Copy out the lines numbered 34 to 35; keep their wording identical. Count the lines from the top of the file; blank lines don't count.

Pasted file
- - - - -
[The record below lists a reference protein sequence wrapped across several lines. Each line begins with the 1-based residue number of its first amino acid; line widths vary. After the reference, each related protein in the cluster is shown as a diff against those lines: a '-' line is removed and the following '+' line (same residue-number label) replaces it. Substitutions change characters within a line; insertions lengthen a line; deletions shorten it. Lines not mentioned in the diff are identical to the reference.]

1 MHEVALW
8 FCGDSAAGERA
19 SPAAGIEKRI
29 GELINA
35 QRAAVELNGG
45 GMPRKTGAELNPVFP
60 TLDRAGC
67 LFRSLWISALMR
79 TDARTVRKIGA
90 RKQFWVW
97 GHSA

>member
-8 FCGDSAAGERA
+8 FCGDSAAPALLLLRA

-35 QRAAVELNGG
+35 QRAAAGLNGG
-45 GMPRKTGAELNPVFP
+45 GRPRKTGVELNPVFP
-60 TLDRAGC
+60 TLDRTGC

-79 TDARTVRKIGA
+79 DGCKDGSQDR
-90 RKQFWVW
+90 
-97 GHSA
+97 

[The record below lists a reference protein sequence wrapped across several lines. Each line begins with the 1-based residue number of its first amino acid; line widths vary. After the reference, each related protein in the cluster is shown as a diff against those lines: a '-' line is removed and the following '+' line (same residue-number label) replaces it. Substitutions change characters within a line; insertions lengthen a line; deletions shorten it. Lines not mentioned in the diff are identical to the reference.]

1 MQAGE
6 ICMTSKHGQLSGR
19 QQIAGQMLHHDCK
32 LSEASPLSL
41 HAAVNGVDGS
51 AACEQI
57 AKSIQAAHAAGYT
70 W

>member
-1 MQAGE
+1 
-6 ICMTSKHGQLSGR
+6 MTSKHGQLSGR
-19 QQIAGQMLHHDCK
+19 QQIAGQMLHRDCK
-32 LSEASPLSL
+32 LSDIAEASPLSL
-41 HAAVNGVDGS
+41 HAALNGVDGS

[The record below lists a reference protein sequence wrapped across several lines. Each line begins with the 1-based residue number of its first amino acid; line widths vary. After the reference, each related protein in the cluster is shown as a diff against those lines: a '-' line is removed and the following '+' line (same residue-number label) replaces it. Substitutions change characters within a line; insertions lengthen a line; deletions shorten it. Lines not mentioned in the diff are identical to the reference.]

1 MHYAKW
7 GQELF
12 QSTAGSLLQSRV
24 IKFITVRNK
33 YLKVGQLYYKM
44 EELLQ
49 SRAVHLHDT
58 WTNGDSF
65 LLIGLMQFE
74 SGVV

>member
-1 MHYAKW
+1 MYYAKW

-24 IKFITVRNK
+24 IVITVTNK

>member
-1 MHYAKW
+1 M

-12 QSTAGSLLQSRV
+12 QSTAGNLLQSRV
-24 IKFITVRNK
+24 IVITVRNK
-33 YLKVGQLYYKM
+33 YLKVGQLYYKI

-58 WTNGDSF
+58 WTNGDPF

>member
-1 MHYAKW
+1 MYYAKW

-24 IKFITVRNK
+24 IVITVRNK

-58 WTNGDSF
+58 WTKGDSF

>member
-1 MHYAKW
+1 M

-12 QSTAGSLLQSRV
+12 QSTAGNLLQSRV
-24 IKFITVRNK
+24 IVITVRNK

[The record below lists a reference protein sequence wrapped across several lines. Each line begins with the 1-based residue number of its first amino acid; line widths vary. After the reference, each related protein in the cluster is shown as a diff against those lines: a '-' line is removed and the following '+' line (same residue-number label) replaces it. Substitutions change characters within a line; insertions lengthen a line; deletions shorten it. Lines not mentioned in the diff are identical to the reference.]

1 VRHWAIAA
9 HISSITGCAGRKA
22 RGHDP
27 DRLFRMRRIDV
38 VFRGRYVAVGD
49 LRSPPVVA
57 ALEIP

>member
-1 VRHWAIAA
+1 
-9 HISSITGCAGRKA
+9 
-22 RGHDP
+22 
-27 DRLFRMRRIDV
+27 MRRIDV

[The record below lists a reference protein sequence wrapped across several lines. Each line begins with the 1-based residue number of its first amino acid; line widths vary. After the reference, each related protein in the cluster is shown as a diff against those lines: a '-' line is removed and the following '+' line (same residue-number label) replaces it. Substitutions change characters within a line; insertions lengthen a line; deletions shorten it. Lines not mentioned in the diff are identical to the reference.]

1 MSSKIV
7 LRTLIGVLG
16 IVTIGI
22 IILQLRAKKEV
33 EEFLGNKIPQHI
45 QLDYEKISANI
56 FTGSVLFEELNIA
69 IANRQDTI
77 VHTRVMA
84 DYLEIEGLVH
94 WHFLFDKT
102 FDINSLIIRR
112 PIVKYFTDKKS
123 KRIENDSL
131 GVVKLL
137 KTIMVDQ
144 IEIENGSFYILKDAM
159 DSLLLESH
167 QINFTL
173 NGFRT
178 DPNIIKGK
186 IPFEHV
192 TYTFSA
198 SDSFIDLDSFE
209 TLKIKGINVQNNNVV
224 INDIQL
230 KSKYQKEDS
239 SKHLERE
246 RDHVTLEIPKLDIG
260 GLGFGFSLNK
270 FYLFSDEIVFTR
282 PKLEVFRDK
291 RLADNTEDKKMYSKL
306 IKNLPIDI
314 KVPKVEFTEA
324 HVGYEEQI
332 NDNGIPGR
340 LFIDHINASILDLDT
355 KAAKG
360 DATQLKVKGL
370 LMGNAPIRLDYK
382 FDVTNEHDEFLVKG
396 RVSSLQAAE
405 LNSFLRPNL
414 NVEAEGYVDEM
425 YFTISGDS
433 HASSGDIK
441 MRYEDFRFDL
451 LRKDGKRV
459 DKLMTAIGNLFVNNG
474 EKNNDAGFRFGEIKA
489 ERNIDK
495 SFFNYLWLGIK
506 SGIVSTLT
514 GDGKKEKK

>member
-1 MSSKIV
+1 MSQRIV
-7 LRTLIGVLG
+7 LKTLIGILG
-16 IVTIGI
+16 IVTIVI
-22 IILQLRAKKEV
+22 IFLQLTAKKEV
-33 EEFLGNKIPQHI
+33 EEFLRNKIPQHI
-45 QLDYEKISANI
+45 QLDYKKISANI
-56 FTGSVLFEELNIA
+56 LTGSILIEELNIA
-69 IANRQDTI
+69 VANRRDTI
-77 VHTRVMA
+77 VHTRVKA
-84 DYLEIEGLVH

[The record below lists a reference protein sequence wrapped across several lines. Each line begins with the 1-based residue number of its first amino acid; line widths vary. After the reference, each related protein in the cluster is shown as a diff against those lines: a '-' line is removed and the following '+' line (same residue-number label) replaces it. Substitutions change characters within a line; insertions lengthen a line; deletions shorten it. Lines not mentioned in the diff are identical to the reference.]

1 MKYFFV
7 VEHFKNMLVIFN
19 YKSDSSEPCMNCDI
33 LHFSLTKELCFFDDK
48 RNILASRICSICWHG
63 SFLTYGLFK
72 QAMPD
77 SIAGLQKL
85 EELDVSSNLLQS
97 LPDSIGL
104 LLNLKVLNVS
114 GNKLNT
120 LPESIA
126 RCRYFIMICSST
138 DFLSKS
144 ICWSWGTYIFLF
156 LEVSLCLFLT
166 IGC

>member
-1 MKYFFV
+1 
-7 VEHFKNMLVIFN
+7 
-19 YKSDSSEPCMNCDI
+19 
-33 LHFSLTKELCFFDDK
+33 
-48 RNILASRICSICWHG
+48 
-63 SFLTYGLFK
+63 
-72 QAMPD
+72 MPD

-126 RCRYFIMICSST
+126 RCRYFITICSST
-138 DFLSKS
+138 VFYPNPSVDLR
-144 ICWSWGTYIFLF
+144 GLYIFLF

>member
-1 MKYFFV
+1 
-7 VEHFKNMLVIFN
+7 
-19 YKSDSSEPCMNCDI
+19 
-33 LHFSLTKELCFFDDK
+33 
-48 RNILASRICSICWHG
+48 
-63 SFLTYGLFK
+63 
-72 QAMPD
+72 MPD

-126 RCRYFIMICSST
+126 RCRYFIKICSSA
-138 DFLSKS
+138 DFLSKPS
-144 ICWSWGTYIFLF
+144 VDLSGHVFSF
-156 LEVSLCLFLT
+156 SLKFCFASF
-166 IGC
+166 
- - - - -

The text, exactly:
51 AACEQI
57 AKSIQAAHAAGYT